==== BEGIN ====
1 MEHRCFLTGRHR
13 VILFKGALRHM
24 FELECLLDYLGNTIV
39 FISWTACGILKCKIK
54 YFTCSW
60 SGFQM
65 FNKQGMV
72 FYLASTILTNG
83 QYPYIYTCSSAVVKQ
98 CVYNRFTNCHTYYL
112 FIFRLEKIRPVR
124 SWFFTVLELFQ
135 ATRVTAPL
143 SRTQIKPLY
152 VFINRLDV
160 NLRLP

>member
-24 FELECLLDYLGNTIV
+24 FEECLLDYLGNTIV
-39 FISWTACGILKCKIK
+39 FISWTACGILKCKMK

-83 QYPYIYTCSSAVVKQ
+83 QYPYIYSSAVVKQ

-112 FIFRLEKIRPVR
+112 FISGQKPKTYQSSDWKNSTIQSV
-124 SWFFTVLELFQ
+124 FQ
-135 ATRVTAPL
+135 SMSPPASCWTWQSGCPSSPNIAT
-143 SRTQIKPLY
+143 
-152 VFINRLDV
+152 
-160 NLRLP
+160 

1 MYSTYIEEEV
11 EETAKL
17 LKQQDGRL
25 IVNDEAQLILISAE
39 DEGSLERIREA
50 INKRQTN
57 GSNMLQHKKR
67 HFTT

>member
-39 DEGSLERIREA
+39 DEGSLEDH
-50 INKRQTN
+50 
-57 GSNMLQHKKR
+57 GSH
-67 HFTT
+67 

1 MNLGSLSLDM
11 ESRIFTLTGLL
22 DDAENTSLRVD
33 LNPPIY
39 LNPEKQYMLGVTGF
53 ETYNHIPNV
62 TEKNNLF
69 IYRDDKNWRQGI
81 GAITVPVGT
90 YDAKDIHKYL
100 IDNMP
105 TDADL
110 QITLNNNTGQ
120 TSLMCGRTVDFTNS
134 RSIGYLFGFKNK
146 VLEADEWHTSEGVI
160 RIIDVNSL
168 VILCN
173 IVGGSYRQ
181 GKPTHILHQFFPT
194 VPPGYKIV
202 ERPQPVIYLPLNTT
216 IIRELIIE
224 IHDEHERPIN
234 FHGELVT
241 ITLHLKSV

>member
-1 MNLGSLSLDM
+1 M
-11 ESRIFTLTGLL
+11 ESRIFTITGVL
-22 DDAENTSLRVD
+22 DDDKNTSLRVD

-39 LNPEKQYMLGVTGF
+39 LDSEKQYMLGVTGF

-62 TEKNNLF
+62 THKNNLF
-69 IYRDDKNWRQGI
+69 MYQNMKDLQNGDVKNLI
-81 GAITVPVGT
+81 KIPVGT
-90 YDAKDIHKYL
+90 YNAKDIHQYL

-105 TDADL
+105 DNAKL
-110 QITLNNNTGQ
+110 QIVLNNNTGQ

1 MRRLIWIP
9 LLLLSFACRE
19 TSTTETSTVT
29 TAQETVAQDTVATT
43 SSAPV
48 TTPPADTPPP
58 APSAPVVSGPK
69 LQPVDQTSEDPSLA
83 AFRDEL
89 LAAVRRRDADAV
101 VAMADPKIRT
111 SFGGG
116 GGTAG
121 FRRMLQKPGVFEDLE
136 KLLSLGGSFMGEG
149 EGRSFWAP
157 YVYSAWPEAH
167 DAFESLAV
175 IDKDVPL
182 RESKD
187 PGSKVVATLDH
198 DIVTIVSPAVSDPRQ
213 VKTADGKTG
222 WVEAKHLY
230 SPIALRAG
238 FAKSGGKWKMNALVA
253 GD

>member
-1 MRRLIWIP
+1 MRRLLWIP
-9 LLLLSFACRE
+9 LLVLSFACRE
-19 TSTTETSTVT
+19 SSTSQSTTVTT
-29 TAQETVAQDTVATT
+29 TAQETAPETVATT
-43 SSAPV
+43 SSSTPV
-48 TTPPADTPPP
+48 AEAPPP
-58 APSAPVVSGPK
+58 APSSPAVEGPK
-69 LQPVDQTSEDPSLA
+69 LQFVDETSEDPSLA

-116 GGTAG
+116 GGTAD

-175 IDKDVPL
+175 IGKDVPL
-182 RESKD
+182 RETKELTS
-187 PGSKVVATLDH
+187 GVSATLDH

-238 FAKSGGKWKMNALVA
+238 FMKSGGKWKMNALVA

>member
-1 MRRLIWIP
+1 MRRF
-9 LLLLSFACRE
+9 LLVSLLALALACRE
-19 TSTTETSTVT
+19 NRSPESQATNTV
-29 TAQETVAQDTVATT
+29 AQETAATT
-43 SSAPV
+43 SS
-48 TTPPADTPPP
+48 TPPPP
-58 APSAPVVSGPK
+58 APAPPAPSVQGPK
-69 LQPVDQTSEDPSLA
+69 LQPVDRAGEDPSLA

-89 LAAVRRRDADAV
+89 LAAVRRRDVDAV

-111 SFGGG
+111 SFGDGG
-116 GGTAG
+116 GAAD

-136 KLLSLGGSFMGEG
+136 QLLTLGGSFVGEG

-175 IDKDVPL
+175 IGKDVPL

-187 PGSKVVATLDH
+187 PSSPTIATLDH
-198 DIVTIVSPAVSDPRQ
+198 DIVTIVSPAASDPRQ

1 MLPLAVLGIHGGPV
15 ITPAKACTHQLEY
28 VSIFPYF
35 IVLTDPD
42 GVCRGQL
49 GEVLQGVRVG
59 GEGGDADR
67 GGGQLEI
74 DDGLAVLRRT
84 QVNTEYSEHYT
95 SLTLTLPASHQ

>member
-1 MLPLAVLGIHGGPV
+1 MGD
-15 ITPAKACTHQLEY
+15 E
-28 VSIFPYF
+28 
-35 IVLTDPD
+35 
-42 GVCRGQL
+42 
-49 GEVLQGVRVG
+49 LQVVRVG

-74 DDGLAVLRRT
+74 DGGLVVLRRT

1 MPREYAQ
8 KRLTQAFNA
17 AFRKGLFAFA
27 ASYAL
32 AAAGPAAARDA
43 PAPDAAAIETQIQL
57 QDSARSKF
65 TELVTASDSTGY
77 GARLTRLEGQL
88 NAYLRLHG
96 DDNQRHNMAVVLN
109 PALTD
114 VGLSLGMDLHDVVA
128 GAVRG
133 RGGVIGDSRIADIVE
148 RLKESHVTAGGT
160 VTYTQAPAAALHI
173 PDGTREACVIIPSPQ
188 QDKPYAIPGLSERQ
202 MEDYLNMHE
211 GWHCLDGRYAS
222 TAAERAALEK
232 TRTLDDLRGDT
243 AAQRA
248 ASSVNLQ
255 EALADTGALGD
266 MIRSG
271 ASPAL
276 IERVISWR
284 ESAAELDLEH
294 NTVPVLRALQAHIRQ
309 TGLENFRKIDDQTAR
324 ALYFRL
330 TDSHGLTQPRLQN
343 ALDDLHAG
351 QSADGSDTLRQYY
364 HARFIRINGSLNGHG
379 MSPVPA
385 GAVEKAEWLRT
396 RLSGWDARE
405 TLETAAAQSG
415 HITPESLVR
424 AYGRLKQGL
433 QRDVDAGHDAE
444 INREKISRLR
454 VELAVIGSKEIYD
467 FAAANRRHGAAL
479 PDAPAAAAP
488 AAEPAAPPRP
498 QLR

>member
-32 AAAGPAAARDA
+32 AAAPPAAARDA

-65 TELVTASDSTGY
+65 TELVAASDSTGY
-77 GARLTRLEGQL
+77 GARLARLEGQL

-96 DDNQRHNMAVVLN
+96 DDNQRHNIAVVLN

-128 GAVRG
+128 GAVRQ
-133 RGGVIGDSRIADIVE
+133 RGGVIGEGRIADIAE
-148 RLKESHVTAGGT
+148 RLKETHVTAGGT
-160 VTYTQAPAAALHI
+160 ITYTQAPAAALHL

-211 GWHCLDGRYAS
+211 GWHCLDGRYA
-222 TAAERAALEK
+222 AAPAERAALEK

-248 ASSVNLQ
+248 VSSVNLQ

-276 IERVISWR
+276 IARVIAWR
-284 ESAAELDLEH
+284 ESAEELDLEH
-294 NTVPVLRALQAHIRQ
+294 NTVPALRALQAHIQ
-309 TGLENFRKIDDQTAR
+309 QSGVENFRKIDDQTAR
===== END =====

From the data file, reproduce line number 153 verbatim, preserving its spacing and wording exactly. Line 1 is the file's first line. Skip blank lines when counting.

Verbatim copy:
+238 FMKSGGKWKMNALVA